Written by Pat Deavoll
South Canterbury's Lake Opuha is getting a workout this summer with an "almost unprecedented" swing in December weather ramping up irrigation demand.
Opuha Water Limited executive officer Tony McCormick said the shift from extremely wet to extremely dry had resulted in a rapid increase in irrigation from "virtually zero" in early November to nearly 100 per cent four weeks later.
"The sudden dry conditions affected lake storage and required special efforts from our ops team to get the scheme up to full capacity in a short time," he said.
"Combined with the rapid rise in releases to meet irrigation and river flow demands, the lake level started to drop at quite a dramatic rate at the same time."
McCormick said he was concerned enough to convene a meeting with the Opuha Environmental Flow Release Advisory Group to see if there were grounds for some constraints on water use or river flow.
"The group heard from us that we were experiencing very high loss rates in the Levels scheme, but we felt that we were starting to get on top of those.
"We also explained that with the late and rapid start to the irrigation season many of our shareholders were struggling to catch up or keep up with their irrigation."
"It was agreed by the group that a precautionary reduction in the minimum flow was the best option if constraints were considered necessary."
Rain last week gave lake (about 15 kilometres north of Fairlie) storage levels a slight boost, but irrigation demand had not backed off, McCormick said.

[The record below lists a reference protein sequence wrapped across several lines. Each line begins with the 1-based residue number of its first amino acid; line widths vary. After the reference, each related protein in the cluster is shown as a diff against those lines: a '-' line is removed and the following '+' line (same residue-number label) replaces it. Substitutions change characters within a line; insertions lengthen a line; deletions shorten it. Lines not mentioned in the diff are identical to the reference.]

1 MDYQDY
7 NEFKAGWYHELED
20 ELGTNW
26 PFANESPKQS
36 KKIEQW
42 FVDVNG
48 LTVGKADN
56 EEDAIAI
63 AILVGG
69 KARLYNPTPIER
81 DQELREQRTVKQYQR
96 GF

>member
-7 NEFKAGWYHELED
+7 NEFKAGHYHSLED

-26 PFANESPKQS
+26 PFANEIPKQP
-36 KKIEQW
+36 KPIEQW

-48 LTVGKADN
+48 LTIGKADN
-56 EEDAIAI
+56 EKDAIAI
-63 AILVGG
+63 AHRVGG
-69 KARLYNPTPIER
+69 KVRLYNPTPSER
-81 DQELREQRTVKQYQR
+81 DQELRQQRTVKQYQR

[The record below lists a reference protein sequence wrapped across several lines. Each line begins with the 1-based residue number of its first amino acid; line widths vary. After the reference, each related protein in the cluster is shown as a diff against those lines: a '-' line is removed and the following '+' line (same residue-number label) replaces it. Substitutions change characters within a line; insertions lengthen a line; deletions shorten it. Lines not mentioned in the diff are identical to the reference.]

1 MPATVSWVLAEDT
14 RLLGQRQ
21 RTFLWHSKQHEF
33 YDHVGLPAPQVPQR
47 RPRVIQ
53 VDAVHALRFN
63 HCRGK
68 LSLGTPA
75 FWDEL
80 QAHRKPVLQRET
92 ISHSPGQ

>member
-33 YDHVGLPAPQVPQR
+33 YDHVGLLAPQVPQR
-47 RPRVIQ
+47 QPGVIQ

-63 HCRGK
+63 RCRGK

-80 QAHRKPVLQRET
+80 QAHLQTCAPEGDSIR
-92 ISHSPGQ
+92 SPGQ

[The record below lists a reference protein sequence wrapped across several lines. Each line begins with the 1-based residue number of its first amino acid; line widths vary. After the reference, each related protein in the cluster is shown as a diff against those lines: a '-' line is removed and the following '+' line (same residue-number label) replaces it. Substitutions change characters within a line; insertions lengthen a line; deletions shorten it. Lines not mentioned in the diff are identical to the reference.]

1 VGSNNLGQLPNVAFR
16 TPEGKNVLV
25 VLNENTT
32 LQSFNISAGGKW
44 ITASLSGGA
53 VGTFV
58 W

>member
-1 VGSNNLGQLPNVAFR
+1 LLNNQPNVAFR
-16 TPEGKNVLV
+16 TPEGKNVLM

Rainfall was patchy around the scheme, but Fox Peak - in the lake catchment - received more than 50 millimetres which pushed up the inflows. However, they were dropping rapidly.
"While the lake level is now at the historical average for January, it is still early in the month, so I am expecting it will end up below.
"The recent rain has been very welcome, but we will continue to monitor the storage situation very closely."
"The season is shaping up to be one where we will need to keep a very close eye on water use, lake storage conditions and outlook. Certainly, [there is] no room for complacency by any of us on water use," McCormick said.
McCormack said the Levels scheme was experiencing high loss rates.
"There was about 10 days when we were struggling to get sufficient water around the scheme due to high losses over several specific sections.
"The situation has eased back now, and we believe the losses were the result of a combination of circumstances but most especially the rapid start-up.
"In a normal season there is a steady ramp-up of flows but this one it went from virtually zero to full bore in a week, and so we had races full very quickly."
In 2014 the Levels Plain board made a policy decision that all flood flow irrigation be phased out over a three year period.
McCormick said there were less than 10 properties still operating on flood irrigation. As well as being recognised as an inefficient method of watering pasture, the cost of providing water under this regime had become prohibitive.
Most of the remaining flood flow properties were small landholdings where the cost of converting to a spray system would be disproportionately expensive - both in the amount of water used and the operator time.
"There needs to be acceptance by the landowners that continuing with flood irrigation is no longer an acceptable option, both within our co-operative and in the new regulatory and social environment," McCormick said.